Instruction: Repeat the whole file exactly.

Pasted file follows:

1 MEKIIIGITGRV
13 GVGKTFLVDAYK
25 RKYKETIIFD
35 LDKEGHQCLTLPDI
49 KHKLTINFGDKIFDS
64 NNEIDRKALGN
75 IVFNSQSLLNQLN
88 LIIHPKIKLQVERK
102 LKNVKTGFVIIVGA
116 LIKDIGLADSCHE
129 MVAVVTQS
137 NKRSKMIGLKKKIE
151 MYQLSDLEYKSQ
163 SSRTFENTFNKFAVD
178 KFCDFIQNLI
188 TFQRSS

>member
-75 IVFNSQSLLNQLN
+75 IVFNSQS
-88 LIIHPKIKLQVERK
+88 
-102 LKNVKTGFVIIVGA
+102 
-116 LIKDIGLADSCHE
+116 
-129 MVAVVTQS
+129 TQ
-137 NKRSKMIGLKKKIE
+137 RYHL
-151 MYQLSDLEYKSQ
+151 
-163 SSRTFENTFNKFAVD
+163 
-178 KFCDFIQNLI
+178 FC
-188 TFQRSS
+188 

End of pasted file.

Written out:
1 MEKIIIGITGRV
13 GVGKTFLVDAYK
25 RKYKETIIFD
35 LDKEGHQCLTLPDI
49 KHKLTINFGDKIFDS
64 NNEIDRKALGN
75 IVFNSQSLLNQLN
88 LIIHPKIKLQVERK
102 LKNVKTGFVIIVGA
116 LIKDIGLADSCHE
129 MVAVVTQS
137 NKRSKMIGLKKKIE
151 MYQLSDLEYKSQ
163 SSRTFENTFNKFAVD
178 KFCDFIQNLI
188 TFQRSS

>member
-75 IVFNSQSLLNQLN
+75 IVFNSQS
-88 LIIHPKIKLQVERK
+88 
-102 LKNVKTGFVIIVGA
+102 
-116 LIKDIGLADSCHE
+116 
-129 MVAVVTQS
+129 TQ
-137 NKRSKMIGLKKKIE
+137 RYHL
-151 MYQLSDLEYKSQ
+151 
-163 SSRTFENTFNKFAVD
+163 
-178 KFCDFIQNLI
+178 FC
-188 TFQRSS
+188 